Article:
…that’s our trouble.

Never one to miss a trick, a businessman from Istanbul bought up the old village around the harbour for a song and then flogged off most of it in job lots to other big city sophisticates. As a result it developed into a Turkish Fiskardo with a surprising prevalence of upmarket bars and restaurants. It has also built up a reasonably large expatriate community. There seems to be so much competition though that prices aren’t quite as eye-watering as those in Fiskardo.

The harbour charges, however, are distinctly cheeky. It’s 30 Turkish Lira a night for the boat, plus 15 lira for electricity and 5 lira for water. This means that you could end up paying 50 lira (=25 euros = £20) a night all in. That’s more than Finike marina, which supplies electricity and water as well as free toilets, showers, and a meeting room and library. Here you have to pay 5 lira for a shower and 50 cents to go to the toilet! You can’t use your own facilities either as they impose draconian fines on anyone discharging toilets, shower water or even washing up liquid into the harbour. On top of that there are no stern moorings and you have to go bows to and lay out your stern anchor. No competition you see – there may be hundreds of bars and restaurants, but there’s only one harbour. What’s happening to me? I’m turning into a Telegraph leader writer. Help me!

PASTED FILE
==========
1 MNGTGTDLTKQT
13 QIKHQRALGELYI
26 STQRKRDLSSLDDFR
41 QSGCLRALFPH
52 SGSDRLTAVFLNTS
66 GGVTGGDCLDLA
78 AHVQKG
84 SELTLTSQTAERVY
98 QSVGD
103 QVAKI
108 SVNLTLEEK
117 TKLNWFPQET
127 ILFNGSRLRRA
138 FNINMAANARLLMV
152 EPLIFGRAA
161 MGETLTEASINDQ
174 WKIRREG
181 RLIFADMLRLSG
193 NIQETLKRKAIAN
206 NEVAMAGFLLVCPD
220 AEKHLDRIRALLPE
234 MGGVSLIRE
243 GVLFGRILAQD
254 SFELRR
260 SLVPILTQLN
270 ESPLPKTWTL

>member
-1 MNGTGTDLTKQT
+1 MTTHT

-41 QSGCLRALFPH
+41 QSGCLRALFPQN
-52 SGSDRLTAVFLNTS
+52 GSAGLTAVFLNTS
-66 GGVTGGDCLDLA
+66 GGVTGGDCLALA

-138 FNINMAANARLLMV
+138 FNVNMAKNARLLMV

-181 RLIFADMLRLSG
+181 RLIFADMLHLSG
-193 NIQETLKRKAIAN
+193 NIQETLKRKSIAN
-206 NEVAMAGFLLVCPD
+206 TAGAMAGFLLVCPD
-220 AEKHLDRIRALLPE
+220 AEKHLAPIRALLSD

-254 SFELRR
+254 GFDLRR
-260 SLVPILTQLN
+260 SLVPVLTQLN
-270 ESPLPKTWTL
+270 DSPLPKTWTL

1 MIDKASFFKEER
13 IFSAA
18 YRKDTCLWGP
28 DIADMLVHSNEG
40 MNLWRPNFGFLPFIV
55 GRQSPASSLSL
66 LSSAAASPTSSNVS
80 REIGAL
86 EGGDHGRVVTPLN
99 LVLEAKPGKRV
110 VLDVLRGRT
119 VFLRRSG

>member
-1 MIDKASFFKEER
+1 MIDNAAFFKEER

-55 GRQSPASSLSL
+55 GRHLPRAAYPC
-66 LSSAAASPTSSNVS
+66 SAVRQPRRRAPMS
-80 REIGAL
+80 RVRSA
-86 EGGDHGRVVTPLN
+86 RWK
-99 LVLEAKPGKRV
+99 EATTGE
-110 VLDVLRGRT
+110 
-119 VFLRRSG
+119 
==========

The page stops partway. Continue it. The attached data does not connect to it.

The harbour is tiny as well as expensive and it took a bit of manoeuvring to get Birvidik in. After smugly congratulating ourselves on our advanced boat handling skills we were put to shame by the captain of a gulet four times our size who swung into the harbour at speed, executed a handbrake turn and slotted neatly into a space barely larger than the boat. Bloody show off.

We’re marking time until we can renew our visas on the 21st of September or thereabouts. For that we need to be in Kas, so we’ll probably stay here another week and then make our way East again. Note to Kevin – Kalkan is a lovely place it’s true, but it’s shut in the winter.

While here Bob has renewed his dive qualification, the papers for which were lost in the infamous Feline St. Valentine’s Day Arson Massacre of 2001. This involved three days out boat diving, enormous expenditure and the purchase of a new dive computer, the old one having failed to meet one of the primary specifications desirable in such a device, namely being waterproof.

We also took a day out canoeing downriver. This involved about 14 clueless Brits, including us, the tour manager, assorted lads aged between 14 & 19 and about 10 canoes that looked as if they’d been built from modified plans for a Sherman Tank. The day was interspersed with rapids shooting, lunch, Turkish massages and mudbaths. As the 14 punters included 5 very attractive young women, ages ranging from about 17 to 22, the lads had a field day.

“Now let me see Boss, according to this job description I have to canoe downriver with a load of attractive girls in bikinis, give them massages and smear mud all over them?
And I get paid?
Where do I sign?”

I wonder how many of them enquired about the pension plan.

Originally written for birvidik